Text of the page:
Étienne Simon

Kaggle: ECML/PKDD 15, Taxi Trajectory Prediction (I)



The task was to predict the destination of a taxi based on the beginning of its trajectory, represented as a variable length of GPS points, and diverse associated meta-information, such as the departure time, the driver id and client information.

The provided training dataset was composed of more than 1.7 million complete trajectories which correspond to the activity of taxis in Porto for a full year.

On the following videos you can see the prediction of our model (blue dot) as the taxi advance (a GPS coordinate was received every 15 seconds):


Figure 1: Multi-Layer Perceptron
Figure 2: Bidirectional Recurrent Neural Network
Figure 3: Memory Network

The model we won with was a simple multi-layer perception presented in figure 1 which took as input the first 5 and last 5 points of the trajectory.

As the destination we aim to predict is composed of two scalar values (latitude and longitude), it is natural to have two output neurons. However, we found that it was difficult to train such a simple model because it does not take into account any prior information on the distribution of the data. To tackle this issue, we integrate prior knowledge of the destinations directly in the architecture of our model: instead of predicting directly the destination position, we use a predefined set of a few thousand destination cluster centers and a hidden layer that associates a scalar value (similar to a probability) to each of these clusters. As the network must output a single destination position, for our output prediction, we compute a weighted average of the predefined destination cluster centers.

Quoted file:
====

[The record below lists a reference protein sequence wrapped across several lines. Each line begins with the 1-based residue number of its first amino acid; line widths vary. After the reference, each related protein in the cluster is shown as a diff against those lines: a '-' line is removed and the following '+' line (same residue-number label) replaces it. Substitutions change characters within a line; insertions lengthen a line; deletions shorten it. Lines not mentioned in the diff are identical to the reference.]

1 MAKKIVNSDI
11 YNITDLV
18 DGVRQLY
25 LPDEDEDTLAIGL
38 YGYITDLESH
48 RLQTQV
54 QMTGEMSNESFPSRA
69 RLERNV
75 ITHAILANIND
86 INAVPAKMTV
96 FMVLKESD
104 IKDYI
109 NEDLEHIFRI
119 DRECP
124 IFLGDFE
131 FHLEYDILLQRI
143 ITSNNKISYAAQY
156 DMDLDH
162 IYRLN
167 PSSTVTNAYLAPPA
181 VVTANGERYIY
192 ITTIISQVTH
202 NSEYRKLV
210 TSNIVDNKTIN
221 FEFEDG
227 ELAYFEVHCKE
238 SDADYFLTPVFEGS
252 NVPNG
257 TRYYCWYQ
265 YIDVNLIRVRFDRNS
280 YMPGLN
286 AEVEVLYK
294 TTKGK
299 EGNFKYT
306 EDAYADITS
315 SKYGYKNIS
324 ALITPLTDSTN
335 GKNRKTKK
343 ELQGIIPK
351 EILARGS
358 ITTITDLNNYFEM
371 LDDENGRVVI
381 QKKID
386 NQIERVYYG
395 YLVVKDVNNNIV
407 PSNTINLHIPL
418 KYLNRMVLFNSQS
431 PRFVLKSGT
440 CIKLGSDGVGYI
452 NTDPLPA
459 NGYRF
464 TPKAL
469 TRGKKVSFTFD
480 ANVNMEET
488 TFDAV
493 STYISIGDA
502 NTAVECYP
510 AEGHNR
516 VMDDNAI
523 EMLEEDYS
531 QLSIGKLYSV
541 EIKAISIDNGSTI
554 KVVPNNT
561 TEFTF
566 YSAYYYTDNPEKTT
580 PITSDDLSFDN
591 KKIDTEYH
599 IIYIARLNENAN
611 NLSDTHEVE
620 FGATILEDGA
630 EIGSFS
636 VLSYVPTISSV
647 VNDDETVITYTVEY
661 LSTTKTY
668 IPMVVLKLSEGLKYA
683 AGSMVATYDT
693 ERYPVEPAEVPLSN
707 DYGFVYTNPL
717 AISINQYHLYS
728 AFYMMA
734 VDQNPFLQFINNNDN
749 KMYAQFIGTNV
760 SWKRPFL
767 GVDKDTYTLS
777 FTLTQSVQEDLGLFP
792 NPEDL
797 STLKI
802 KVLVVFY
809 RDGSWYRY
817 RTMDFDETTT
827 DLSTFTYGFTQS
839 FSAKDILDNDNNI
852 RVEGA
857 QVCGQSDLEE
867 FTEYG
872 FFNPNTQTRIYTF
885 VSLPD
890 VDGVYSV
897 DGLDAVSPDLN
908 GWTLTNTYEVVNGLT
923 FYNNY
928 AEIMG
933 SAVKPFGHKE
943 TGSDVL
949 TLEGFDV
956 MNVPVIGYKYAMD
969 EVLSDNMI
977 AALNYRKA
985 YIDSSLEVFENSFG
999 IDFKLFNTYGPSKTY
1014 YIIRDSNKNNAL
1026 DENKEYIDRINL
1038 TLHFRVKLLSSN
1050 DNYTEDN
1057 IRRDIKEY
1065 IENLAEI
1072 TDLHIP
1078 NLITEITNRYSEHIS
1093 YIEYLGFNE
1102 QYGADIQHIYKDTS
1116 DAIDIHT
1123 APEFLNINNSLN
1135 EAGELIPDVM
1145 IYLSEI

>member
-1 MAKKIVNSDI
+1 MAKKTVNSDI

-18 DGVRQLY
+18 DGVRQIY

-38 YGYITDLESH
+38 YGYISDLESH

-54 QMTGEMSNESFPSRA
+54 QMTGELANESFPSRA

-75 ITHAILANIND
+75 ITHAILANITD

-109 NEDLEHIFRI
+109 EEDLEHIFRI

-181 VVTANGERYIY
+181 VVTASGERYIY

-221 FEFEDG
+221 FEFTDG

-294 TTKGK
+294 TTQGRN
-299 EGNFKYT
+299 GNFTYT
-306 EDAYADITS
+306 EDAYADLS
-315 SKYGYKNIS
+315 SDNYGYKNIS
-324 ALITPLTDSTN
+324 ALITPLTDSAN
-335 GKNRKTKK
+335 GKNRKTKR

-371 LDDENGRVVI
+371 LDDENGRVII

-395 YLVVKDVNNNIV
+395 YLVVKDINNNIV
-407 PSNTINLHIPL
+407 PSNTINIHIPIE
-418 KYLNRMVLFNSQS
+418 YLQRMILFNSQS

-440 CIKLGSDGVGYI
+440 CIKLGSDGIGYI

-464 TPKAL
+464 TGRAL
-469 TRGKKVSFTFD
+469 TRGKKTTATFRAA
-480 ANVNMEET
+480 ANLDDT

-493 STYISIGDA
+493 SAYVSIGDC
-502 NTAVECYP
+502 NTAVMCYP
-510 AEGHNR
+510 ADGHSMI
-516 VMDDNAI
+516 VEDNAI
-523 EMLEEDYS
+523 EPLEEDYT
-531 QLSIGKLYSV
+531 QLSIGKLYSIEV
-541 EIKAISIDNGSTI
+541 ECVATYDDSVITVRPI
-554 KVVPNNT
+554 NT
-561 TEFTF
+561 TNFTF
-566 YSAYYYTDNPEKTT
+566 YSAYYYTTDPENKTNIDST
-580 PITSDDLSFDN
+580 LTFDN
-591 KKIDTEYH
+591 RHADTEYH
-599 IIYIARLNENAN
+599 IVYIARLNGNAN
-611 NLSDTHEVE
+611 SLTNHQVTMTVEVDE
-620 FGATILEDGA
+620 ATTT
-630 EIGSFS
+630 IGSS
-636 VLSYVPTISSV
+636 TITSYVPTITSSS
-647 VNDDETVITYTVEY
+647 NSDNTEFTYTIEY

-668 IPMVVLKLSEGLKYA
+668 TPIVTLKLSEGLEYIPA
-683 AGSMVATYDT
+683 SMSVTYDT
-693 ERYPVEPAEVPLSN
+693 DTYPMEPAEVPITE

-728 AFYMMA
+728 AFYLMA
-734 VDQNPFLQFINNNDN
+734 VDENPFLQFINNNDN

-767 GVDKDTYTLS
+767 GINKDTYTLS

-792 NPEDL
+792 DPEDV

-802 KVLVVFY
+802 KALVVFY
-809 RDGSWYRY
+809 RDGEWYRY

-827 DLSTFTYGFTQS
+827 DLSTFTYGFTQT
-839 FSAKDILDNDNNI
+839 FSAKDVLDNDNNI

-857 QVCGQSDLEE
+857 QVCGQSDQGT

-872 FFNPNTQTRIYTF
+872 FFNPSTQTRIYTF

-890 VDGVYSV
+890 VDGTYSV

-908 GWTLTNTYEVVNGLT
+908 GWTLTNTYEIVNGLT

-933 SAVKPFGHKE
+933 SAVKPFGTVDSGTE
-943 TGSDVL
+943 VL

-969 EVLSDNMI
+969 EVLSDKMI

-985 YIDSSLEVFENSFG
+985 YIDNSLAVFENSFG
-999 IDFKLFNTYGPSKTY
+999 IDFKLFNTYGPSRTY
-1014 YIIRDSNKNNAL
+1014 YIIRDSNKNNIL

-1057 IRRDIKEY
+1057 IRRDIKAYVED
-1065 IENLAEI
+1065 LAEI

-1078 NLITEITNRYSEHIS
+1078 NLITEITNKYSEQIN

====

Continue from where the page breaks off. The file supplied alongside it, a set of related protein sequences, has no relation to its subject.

At the end of the competition we had other models coded: bidirectional RNN (figure 2) and memory network (figure 3) ; But we only managed to train them satisfactorily post-mortem, in the end, a variant of the bidirectional RNN performs best (see table 1).


Figure 4: t-SNE 2D projection of the embeddings of quarter of hours (24×4=96 quarters in a day)
Figure 5: t-SNE 2D projection of the embeddings of the week of the year (52 weeks in a year)

To use meta-data, we embedded them with lookup tables. The timestamp was divided into higher-level variables that better describe human activity.

In figure 4 and figure 5 you can see the t-SNE of two embeddings showing that the model learned the structure of the day/year.

ModelCustom TestKaggle PublicKaggle Private
MLP, clustering (winning model) 2.81 2.39 1.87
MLP, direct output 2.97 3.44 3.88
MLP, clustering, no embeddings 2.93 2.64 2.17
MLP, clustering, embeddings only 4.29 3.52 3.76
RNN 3.14 2.49 2.39
Bidirectional RNN 3.01 2.65 2.33
Bidirectional RNN with window 2.60 3.15 2.06
Memory network 2.87 2.77 2.20
Second-place team 2.36 2.09
Third-place team 2.45 2.11
Table 1: Error (mean distance error in kilometer) on different test set

Our winning submission on Kaggle scored 2.03 but the model had not been trained until convergence.